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Major Companies that Went Bankrupt (Blue Chip and Bust)

Major Companies that Went Bankrupt

No one is safe from bankruptcy. That applies as much to you and I as it does to companies big and small. A controversy, a change in trends, a criminal act—these things can break companies in seconds and the world of investing is littered with broken billion dollar companies.

A blue chip stock is supposed to be safe from such occurrences, but this isn’t always the case. Big public companies are not immune from bankruptcy, and the same applies to private companies. In this guide we’ll show you just how far the mighty can fall as we look at major companies and blue chip stock that went bankrupt.

Northern Rock

If you are not in the UK, then you probably haven’t heard of this one. If you are, then it will be all too familiar.

Northern Rock was a huge bank that was listed on the London Stock Exchange. It generated a huge £5 billion in annual revenue and was one of the biggest financial institutions in the UK. No one expected it to fail and it seemed unlikely that such a thing would ever happen, but as you have probably guessed from its inclusion on this guide, that’s exactly what happened.

This one is actually very personal for me. I knew a few people who lost their jobs when this bank went under and I also once owned stock in the bank. This was the first time I truly realized how unstable companies can be, even at the very top.

That stock was given to me to cover a debt. I had helped someone out with a deposit for a mortgage and they were going to cash in the shares for me. Instead, they transferred the stock to me and insisted that I keep it because, and I quote, “It’ll earn dividends and will keep growing. It’s a blue chip after all”. At the time, I wasn’t interested in investing in banks, so I cashed the shares in immediately and used them to buy shares in another company.

A year later, they went into decline and my decision proved to be the right one. Northern Rock simply couldn’t maintain themselves in the banking crises. This crisis hit most banks in most countries and while the bigger ones stood defiant and strong, a few of them collapsed under their own weight. Northern Rock was the biggest to do this in the UK.


When Houston Natural Gas and InterNorth merged into 1985, Enron Corporation was born. The origins of these companies went back over half a century at that point and the merger served to create one of the biggest energy companies in the United States.

Enron quickly invested its money and began to improve its offerings. In the summer of 2000 their stock was trading for $70 a share. But things quickly turned sour. Promises were made to add huge value to the company and these promises never came to fruition. The company began to suffer and then a controversy hit.

There were fraudulent practices going on and all the audit assistance in the world couldn’t help this energy giant from bottoming out. They filed for a chapter 11 bankruptcy in 2001 and at the time they were valued at $65 billion.

General Motors

This company still exists and you can learn about it by visiting our General Motor Stock page. But the GM of today is decidedly different to the GM of yesteryear. In 2008 they were one of the biggest companies in the world and everything was looking good. They were had some of the highest revenues of any Fortune 500 company and it seemed unlikely that they would collapse, but collapse they did.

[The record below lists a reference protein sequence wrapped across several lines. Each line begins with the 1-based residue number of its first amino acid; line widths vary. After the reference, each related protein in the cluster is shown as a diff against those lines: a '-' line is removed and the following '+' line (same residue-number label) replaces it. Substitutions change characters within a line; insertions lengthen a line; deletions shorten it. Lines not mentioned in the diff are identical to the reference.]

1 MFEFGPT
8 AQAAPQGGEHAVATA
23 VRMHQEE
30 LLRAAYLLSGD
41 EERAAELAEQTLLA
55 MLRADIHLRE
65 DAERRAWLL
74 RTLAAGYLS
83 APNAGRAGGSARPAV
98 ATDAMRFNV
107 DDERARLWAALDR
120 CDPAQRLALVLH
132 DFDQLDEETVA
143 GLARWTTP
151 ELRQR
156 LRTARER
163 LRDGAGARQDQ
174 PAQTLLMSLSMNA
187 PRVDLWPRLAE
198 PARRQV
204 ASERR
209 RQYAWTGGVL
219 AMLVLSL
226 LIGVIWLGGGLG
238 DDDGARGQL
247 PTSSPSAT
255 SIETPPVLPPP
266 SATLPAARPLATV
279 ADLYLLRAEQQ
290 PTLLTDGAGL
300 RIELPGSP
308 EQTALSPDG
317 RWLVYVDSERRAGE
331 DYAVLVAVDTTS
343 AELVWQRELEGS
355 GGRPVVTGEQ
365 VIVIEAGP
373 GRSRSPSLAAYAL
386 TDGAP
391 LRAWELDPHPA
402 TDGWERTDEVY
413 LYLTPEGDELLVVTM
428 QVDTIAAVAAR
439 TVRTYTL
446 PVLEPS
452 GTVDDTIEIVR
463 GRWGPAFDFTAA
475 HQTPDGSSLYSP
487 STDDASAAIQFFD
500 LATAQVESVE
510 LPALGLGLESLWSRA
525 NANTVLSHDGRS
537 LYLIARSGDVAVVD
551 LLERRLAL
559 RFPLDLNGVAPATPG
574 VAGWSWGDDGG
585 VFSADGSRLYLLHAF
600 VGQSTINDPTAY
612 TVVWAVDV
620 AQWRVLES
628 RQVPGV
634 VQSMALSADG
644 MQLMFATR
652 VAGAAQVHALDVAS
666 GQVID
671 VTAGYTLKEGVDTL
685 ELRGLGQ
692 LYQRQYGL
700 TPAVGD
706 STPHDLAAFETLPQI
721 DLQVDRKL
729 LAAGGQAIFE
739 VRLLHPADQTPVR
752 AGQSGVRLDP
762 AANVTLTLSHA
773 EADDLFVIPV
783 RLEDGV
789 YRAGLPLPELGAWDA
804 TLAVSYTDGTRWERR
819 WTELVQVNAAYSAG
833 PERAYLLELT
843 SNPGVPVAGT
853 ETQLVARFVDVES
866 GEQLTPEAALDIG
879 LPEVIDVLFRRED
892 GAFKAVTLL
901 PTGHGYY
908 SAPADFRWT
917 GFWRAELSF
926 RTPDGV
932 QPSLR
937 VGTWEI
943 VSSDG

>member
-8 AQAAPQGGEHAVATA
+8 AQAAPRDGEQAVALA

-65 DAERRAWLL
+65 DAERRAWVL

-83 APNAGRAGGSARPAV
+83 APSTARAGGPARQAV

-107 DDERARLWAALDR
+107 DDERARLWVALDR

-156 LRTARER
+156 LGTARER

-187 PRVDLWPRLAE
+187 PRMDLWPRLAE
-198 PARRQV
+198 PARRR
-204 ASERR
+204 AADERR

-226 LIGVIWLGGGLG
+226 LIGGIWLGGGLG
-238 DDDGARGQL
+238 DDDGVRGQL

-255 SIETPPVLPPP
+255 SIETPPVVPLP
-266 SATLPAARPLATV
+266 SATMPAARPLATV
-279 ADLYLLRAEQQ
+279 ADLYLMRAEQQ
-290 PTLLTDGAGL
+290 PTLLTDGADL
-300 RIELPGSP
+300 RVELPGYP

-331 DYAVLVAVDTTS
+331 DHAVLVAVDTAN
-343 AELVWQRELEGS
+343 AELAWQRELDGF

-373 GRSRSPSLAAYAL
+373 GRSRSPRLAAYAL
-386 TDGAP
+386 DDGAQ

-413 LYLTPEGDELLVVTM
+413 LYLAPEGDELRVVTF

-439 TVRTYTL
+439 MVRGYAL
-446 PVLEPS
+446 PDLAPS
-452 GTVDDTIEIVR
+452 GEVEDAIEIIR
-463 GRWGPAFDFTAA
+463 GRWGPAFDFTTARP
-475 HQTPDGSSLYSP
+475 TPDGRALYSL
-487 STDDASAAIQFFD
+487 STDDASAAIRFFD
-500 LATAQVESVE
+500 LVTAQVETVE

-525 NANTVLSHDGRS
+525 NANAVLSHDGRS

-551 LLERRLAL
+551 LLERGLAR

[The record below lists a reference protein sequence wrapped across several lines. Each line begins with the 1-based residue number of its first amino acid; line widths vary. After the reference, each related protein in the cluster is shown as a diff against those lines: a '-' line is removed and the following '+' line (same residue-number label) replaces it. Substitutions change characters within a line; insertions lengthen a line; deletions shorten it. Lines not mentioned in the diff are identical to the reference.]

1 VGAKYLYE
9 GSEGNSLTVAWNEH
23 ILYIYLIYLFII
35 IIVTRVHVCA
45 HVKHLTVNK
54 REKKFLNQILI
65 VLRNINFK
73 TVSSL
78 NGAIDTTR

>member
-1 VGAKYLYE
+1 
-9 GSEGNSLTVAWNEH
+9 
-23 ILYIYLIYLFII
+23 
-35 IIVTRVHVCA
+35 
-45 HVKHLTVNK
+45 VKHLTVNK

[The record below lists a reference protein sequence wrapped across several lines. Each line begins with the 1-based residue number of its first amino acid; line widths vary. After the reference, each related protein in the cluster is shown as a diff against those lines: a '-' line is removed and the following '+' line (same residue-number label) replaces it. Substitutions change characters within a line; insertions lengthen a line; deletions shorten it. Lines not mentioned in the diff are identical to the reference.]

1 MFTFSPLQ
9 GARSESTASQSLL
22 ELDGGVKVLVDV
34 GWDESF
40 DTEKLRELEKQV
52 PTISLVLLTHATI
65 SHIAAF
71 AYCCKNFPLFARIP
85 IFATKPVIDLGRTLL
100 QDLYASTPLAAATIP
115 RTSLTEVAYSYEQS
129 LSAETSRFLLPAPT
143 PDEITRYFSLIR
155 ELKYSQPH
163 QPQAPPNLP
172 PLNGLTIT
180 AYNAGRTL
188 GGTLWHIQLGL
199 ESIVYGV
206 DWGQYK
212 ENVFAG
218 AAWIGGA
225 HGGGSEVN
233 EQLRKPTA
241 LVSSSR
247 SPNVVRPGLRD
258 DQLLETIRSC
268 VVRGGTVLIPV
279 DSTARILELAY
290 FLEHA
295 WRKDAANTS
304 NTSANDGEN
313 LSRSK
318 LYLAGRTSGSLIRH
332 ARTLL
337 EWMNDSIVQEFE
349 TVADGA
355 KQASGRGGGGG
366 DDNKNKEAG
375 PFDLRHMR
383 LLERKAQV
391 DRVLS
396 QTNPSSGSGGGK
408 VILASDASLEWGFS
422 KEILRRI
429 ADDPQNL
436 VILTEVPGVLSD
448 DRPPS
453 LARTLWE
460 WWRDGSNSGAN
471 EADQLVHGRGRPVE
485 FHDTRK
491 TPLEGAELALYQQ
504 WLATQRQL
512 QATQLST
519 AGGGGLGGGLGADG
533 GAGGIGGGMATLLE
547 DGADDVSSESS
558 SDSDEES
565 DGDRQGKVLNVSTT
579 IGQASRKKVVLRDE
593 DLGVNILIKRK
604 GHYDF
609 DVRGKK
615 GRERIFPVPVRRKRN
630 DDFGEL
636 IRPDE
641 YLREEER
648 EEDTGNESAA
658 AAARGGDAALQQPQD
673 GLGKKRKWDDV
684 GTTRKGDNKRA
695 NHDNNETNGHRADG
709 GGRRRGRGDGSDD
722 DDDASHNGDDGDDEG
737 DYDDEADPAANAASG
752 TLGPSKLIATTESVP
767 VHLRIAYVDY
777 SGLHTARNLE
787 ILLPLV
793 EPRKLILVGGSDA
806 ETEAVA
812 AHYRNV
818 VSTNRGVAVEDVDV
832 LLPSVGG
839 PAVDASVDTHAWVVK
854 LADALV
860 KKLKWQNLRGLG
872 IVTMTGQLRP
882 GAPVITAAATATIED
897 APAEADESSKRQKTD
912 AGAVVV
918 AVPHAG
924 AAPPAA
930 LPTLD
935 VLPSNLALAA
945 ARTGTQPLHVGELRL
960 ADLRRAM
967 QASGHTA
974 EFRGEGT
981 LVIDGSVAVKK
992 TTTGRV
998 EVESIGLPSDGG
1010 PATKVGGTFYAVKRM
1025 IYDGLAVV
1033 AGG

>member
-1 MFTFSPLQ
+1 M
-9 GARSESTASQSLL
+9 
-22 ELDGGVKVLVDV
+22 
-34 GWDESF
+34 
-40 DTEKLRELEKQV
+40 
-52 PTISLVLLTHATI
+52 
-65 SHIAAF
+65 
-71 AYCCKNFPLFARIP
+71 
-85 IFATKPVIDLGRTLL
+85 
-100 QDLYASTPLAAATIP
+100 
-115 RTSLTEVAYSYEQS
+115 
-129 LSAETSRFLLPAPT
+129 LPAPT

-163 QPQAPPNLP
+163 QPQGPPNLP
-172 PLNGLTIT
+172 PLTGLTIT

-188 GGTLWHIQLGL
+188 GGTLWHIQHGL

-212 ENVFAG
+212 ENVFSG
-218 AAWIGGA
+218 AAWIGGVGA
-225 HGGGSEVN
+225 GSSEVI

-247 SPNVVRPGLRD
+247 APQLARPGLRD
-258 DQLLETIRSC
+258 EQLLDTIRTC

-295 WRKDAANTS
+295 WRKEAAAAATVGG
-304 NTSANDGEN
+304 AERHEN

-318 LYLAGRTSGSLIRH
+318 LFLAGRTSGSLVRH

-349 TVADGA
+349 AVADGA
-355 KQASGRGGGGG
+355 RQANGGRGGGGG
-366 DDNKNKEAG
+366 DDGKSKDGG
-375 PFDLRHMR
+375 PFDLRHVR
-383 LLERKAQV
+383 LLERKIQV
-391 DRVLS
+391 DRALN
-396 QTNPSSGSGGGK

In 2009 they filed for bankruptcy and were eventually bailed out. They are now majoritively owned by the US government who ensure that this top US manufacturer still stands strong.

Lehman Brothers

There is not much to say about this former blue chip bankrupt stock that hasn’t already been said. They were the ones to cause the banking crisis because their bankruptcy came as such a shock to the wider world. They filed for this in 2008, putting an end to a company that had previously generated a revenue of close to $20 billion a year.

Lehman Brothers is the poster-child for major companies that have gone bankrupt. They are the ones that many people refer to when the question of whether you can be “too big to fail” arises. Simply put, and as Lehman Brothers proved, you can not be too big to fail and as the old saying goes, the bigger you are, the harder you fall.

It’s just a shame that the fall in this case dragged down many other companies and had a negative impact on the lives of many people around the world.

Washington Mutual

Another top bank that went bankrupt in 2008, Washington Mutual had been listed as a top investment opportunity just two years previous by Forbes Magazine. When they eventually filed for bankruptcy they had assets in excess of $300 billion and were the 6th largest bank in the United States.


Bankruptcy is not necessarily the end. There are many major companies that have declared bankruptcy and a number of them have gone bust, but others have managed to survive, much like General Motors did. Another big company that survived bankruptcy and near-failure was Chrysler, an American car manufacturer that struggled under the force of the financial crisis and was eventually ordered into administration by the former President of the United States Barack Obama.

It took them just two years to get out of bankruptcy and to become a profitable company again, which is one of the quickest turnarounds in history and is a testament to the brand power of this manufacturer. They were valued at just under $40 billion at the time they filed, and they have since been generating revenues in excess of $80 billion a year.

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